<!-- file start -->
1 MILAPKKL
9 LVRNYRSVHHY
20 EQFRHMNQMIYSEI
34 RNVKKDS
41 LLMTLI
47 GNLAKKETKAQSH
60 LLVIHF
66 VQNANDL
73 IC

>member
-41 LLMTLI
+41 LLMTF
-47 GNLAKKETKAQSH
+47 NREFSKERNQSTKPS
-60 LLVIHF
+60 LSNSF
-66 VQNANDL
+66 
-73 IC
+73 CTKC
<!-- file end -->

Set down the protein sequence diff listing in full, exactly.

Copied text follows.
1 MILAPKKL
9 LVRNYRSVHHY
20 EQFRHMNQMIYSEI
34 RNVKKDS
41 LLMTLI
47 GNLAKKETKAQSH
60 LLVIHF
66 VQNANDL
73 IC

>member
-41 LLMTLI
+41 LLMTF
-47 GNLAKKETKAQSH
+47 NREFSKERNQSTKPS
-60 LLVIHF
+60 LSNSF
-66 VQNANDL
+66 
-73 IC
+73 CTKC